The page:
Take a minute to examine the vector field of this to make sure you understand. This example may seem contrived, but we will soon see this same phenomenon happen in practice when we introduce the energy-shaping swing-up controller for the pendulum in the next chapter.

Now let's add damping back. You can still add torque to move the fixed points (in the same way).

With damping, the downright fixed point of the pendulum now becomes
asymptotically stable (in addition to stable i.s.L.). Is it also
exponentially stable? How can we tell? One technique is to linearize the
system at the fixed point. A smooth, time-invariant, nonlinear system
that is locally exponentially stable *must* have a stable
linearization; we'll discuss linearization more in the next chapter.

Here's a thought exercise. If $u$ is no longer a constant, but a
function $\pi(\theta,\dot{\theta})$, then how would you choose $\pi$ to
stabilize the vertical position. Feedback cancellation is the trivial
solution, for example: $$u = \pi(\theta,\dot{\theta}) = 2mgl\sin\theta.$$
But these plots we've been making tell a different story. How would you
shape the natural dynamics - at each point pick a $u$ from the stack of
phase plots - to stabilize the vertical fixed point *with minimal
torque effort*? This is exactly the way that I would like you to
think about control system design. And we'll give you your first solution
techniques -- using dynamic programming -- in the next lecture.

The simple pendulum is fully actuated. Given enough torque, we can produce any number of control solutions to stabilize the originally unstable fixed point at the top (such as designing a feedback controller to effectively invert gravity).

The problem begins to get interesting (a.k.a. becomes underactuated) if we impose a torque-limit constraint, $|u|\le u_{max}$. Looking at the phase portraits again, you can now visualize the control problem. Via feedback, you are allowed to change the direction of the vector field at each point, but only by a fixed amount. Clearly, if the maximum torque is small (smaller than $mgl$), then there are some states which cannot be driven directly to the goal, but must pump up energy to reach the goal. Furthermore, if the torque-limit is too severe and the system has damping, then it may be impossible to swing up to the top. The existence of a solution, and number of pumps required to reach the top, is a non-trivial function of the initial conditions and the torque-limits.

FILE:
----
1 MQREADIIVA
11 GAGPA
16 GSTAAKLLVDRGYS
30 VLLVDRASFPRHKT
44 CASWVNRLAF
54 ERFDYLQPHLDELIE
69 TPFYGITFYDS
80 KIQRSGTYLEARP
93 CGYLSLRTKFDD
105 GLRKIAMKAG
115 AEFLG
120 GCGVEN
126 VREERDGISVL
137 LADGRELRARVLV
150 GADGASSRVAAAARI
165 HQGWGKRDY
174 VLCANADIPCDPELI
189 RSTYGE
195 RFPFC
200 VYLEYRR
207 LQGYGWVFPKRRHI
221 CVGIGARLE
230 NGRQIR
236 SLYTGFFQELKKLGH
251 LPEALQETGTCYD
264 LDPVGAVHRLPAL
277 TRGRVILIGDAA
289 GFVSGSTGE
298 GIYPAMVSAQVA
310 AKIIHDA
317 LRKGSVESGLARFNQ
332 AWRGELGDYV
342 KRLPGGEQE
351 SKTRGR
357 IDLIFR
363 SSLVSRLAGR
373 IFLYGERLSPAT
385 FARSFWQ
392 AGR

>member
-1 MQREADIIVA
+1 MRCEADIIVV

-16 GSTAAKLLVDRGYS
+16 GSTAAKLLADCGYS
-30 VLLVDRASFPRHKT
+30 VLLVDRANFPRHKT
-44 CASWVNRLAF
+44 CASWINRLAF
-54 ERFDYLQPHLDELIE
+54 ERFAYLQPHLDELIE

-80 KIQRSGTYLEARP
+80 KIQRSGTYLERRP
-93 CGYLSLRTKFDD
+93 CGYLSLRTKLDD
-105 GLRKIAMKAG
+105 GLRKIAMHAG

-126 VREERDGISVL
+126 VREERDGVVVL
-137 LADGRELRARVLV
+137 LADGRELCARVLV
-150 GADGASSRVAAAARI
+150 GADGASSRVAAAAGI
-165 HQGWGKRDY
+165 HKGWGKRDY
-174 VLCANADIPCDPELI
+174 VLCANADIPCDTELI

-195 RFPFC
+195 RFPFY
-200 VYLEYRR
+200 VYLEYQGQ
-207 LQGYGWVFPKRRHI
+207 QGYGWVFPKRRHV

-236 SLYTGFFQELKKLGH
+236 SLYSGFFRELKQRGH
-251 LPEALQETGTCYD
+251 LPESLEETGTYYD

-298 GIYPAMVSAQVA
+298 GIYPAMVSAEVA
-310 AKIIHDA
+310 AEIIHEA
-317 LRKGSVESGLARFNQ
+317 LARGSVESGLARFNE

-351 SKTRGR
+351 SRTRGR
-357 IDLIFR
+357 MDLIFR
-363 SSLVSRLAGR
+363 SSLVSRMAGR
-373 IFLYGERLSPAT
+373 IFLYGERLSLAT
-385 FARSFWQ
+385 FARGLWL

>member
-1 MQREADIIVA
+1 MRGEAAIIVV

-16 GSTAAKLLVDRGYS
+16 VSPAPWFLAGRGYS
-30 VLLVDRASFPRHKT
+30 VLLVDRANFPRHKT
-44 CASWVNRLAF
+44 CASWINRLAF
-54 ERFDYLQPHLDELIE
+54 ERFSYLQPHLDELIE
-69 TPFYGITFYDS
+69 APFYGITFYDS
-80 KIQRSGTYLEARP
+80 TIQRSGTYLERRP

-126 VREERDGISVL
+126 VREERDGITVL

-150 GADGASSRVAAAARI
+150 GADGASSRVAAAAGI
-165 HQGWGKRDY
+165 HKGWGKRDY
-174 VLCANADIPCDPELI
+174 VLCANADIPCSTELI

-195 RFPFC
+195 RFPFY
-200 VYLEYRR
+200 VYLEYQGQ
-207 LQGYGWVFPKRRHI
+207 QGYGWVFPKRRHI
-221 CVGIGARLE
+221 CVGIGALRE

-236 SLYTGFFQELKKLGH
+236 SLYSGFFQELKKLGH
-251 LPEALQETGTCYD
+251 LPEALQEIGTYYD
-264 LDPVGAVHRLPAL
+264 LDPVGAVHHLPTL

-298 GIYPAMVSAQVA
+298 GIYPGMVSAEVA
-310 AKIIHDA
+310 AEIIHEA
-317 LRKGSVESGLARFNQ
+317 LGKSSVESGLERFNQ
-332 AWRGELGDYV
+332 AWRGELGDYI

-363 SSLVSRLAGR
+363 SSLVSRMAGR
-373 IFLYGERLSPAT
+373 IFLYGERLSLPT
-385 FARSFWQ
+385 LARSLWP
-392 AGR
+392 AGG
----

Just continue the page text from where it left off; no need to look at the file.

Although this system is very simple, obtaining a solution with general-purpose algorithms requires much of the same reasoning necessary for controlling much more complex underactuated systems; this problem will be a work-horse for us as we introduce new algorithms throughout this book.

In the specific case of the pendulum, we can give a satisfying hand-designed nonlinear controller based on our intuition of pumping energy into the system. We have already observed that the total energy of the pendulum is given by $$E = \frac{1}{2} m l^2 \dot\theta^2 - mgl\cos\theta.$$ To understand how to control the energy, let us examine how that energy changes with time: \begin{align*} \dot{E} =& ml^2\dot\theta \ddot\theta + \dot\theta mgl\sin\theta \\ =& \dot\theta \left[ u - mgl\sin\theta \right] + \dot\theta mgl\sin\theta \\ =& u\dot\theta. \end{align*} In words, adding energy to the system is simple - apply torque in the same direction as $\dot\theta$. To remove energy, apply torque in the opposite direction (e.g., damping).

To swing up the pendulum, even with torque limits, let us use this
observation to drive the system to its homoclinic orbit, and then let the
dynamics of the pendulum carry us to the upright equilibrium. Recall that
the homoclinic orbit has energy $mgl$ -- let's call this our
*desired* energy:$$E^d = mgl.$$ Furthermore, let's define the
difference between our current energy and this desired energy as
$\tilde{E} = E - E^d$, and note that we still have $$\dot{\tilde{E}} =
\dot{E} = u\dot\theta.$$ Now consider the feedback controller of the form
$$u = -k \dot\theta \tilde{E},\quad k>0.$$ I admit that this looks a bit
strange; it was chosen for the simple reason that it turns the resulting
"error dynamics" into something simple: $$\dot{\tilde{E}} = - k
\dot\theta^2 \tilde{E}.$$ Think about the graphical analysis of this
system if you were to draw $\dot{\tilde{E}}$ vs. $\tilde{E}$ for any fixed
$\dot\theta$ -- it's a straight line separated from the horizontal axis
which would imply an exponential convergence: $\tilde{E} \rightarrow 0.$
This is true for any $\dot\theta$, except for $\dot\theta=0$ (so it will
not actually swing us up from the downright fixed point... but if you
nudge the system just a bit, then it will start pumping energy and will
swing all of the way up). The essential property is that when $E > E^d$,
we should remove energy from the system (damping) and when $E < E^d$, we
should add energy (negative damping). Even if the control actions are